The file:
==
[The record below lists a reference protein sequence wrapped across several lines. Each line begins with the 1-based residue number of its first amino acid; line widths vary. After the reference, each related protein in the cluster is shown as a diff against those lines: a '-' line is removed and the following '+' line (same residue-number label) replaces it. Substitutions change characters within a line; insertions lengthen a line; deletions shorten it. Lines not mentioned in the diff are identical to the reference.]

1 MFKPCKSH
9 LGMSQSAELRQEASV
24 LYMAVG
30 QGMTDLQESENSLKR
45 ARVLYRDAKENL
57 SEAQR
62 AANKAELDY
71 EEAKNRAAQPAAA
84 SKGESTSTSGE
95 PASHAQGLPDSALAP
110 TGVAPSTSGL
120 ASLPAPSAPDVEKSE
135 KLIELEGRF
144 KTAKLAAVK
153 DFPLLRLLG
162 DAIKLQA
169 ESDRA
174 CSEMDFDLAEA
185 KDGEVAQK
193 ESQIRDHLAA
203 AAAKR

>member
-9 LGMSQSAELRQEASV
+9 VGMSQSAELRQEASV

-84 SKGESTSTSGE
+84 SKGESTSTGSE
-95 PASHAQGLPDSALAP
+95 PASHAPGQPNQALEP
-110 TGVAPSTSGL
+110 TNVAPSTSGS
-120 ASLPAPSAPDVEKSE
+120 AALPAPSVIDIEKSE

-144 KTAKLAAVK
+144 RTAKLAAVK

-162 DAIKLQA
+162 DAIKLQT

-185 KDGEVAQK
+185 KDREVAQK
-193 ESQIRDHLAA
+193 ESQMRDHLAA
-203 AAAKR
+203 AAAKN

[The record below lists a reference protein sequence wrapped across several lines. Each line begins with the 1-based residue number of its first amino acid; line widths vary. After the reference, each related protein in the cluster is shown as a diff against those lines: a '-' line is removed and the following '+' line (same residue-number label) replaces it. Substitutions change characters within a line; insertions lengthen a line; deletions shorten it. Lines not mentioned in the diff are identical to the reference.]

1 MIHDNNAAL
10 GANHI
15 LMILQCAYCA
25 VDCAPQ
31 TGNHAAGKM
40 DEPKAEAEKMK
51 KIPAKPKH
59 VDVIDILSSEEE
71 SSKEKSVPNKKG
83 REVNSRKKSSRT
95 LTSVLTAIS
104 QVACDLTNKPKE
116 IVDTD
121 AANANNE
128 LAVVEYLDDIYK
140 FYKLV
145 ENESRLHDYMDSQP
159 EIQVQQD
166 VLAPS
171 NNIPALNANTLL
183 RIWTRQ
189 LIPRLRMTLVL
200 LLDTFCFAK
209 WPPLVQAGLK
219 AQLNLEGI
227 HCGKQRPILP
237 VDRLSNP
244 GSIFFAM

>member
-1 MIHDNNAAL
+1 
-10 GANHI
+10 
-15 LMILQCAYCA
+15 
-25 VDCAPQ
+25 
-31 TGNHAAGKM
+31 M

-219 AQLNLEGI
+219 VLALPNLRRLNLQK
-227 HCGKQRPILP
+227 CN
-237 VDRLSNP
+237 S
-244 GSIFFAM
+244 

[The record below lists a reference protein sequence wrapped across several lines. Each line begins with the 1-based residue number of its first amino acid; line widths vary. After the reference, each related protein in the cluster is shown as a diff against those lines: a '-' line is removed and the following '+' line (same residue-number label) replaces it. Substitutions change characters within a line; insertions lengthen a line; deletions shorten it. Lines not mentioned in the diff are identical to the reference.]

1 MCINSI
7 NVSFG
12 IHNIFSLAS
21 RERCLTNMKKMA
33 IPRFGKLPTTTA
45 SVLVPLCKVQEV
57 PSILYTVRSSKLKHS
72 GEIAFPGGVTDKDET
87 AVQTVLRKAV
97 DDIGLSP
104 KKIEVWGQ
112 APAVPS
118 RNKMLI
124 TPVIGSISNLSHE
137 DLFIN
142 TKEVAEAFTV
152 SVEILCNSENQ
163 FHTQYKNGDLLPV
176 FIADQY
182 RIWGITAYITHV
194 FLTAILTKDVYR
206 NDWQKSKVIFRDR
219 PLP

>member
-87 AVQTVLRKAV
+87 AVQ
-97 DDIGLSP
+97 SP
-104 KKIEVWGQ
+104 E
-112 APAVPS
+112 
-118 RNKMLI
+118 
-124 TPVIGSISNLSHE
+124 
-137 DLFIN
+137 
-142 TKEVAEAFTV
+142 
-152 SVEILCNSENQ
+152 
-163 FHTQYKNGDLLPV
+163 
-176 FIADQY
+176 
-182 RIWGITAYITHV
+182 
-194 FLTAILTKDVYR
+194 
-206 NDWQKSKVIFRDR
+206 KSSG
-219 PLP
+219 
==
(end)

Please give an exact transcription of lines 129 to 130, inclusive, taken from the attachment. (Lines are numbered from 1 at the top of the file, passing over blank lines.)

-137 DLFIN
+137 